Recent college graduate Benjamin Braddock is trapped into an affair with Mrs. Robinson, who happens to be the wife of his father's business partner and then finds himself falling in love with her daughter, Elaine.
Chaplins last 'silent' film, filled with sound effects, was made when everyone else was making talkies. Charlie turns against modern society, the machine age, (The use of sound in films ?) and progress. Firstly we see him frantically trying to keep up with a production line, tightening bolts. He is selected for an experiment with an automatic feeding machine, but various mishaps leads his boss to believe he has gone mad, and Charlie is sent to a mental hospital... When he gets out, he is mistaken for a communist while waving a red flag, sent to jail, foils a jailbreak, and is let out again. We follow Charlie through many more escapades before the film is out. Written by
Colin Tinto <email@example.com>
The film shares many themes with René Clair's À Nous la Liberté (1931). That film's production company Tobis Film sued Charles Chaplin upon the release of Modern Times (1936) to no avail. They tried again after World War II, this time settling with Chaplin out of court. Clair - who was a great admirer of Chaplin - was thoroughly embarrassed by Tobis Film's course of actions. See more »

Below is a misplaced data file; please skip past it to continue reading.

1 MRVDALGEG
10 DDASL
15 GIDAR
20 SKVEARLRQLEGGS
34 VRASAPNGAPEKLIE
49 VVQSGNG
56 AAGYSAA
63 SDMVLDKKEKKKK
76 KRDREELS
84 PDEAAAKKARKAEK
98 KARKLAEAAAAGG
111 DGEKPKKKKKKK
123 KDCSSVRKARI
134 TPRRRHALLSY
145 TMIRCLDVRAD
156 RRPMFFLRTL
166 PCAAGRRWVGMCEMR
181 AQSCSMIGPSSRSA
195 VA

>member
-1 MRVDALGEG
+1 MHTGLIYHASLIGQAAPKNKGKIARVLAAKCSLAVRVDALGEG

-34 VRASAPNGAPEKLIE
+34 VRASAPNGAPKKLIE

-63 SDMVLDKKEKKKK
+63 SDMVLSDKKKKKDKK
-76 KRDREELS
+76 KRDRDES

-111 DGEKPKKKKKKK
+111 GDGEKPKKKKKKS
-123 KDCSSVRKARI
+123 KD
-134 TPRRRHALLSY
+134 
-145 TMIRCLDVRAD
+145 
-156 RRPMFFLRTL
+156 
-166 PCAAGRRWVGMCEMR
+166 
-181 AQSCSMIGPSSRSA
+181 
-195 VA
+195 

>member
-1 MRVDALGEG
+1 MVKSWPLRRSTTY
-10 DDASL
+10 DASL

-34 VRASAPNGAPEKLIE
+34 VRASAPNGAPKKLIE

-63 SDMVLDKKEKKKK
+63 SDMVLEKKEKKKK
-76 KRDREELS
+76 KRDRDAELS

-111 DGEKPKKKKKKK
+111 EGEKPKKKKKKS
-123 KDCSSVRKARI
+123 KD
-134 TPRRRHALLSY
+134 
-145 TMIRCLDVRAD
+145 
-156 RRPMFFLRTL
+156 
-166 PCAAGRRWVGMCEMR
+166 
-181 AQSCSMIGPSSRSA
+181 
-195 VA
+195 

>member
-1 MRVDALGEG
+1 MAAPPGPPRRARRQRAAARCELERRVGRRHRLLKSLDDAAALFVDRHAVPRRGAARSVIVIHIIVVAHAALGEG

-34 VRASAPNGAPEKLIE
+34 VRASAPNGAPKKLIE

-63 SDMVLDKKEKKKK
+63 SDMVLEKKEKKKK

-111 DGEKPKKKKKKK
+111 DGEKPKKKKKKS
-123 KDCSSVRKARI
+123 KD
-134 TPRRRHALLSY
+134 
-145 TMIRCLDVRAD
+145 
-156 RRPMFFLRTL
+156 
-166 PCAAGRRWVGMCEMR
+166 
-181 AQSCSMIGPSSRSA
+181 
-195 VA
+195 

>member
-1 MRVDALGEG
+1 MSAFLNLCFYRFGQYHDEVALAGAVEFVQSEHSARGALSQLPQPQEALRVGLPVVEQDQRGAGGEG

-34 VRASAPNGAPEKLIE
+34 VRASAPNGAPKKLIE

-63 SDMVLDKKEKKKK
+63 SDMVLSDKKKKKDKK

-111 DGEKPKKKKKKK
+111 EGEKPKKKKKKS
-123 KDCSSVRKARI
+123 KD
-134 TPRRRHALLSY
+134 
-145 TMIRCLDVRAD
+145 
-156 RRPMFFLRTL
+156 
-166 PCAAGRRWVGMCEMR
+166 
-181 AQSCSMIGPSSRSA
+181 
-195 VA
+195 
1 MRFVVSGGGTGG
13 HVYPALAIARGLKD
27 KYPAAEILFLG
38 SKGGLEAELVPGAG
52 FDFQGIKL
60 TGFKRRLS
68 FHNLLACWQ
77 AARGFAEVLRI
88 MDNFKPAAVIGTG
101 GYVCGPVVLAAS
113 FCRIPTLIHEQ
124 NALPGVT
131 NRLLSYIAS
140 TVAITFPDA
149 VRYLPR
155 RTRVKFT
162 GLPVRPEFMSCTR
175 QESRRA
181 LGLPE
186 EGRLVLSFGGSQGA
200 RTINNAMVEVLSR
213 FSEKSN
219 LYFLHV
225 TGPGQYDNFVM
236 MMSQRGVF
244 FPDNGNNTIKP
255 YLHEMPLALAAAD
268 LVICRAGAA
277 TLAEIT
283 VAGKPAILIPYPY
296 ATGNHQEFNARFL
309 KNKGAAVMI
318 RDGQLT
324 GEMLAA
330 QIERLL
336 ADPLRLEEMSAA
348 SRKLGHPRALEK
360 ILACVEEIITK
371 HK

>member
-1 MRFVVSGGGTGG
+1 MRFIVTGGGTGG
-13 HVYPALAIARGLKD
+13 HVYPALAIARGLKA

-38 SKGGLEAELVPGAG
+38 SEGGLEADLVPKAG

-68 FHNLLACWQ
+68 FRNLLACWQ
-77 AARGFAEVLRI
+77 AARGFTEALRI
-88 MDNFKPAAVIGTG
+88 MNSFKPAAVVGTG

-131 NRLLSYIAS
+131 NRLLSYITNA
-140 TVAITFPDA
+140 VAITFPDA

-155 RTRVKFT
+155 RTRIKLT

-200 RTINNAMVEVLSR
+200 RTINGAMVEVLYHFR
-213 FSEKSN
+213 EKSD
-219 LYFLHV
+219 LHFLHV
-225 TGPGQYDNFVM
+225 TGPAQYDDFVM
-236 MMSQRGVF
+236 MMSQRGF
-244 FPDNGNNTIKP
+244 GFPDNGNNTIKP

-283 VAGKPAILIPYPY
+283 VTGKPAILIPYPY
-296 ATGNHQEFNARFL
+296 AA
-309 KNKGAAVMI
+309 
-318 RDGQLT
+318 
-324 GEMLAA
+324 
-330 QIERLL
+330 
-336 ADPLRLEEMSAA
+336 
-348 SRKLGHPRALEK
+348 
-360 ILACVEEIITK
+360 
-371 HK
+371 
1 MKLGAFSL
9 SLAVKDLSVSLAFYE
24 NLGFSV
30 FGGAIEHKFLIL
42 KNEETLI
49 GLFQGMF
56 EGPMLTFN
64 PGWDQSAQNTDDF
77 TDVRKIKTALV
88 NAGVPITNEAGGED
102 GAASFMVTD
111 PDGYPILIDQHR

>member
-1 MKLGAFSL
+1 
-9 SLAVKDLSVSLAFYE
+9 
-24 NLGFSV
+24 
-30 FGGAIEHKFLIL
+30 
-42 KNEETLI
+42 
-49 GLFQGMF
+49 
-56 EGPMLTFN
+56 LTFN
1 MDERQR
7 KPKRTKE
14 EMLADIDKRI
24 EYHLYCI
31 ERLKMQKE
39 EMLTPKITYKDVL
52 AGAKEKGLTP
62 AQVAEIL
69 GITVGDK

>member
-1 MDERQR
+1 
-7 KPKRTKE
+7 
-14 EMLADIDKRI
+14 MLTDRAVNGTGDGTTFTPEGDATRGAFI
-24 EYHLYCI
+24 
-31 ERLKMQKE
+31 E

When the wrench gets stuck on the bolt, Chaplin loses hold of it, but he has it in his hand when the foreman comes by. See more »
[Listening to a phonograph record]
The Mechanical Salesman:
Good morning, my friends. This record comes to you through the Sales Talk Transcription Company, Incorporated: your speaker, the Mechanical Salesman. May I take the pleasure of introducing Mr. J. Widdecombe Billows, the inventor of the Billows Feeding Machine, a practical device which automatically feeds your men while at work? Don't stop for lunch: be ahead of your competitor. The Billows Feeding Machine will eliminate the lunch hour, increase your production,...
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Long after most people thought the silent movie had been buried forever, Chaplin brought his "Little Fellow" out of mothballs for one more magnificent motion picture. The Tramp is trapped in a factory, performing mind-numbing repetitive tasks, and finally he goes hilariously berserk. I started laughing the instant I saw the lady in the dress with the buttons. Like "City Lights," this film is a collection of charming vignettes, this time revolving around The Tramp's desire to settle down with gamin Paulette Goddard. From the Tramp's encounter with an assembly-line "feeding machine" to his unsuccessful stints as night watchman and waiter, this movie is packed full of delights. Chaplin never speaks, but he does sing a little. This work of genius can make you smile though your heart is breaking.
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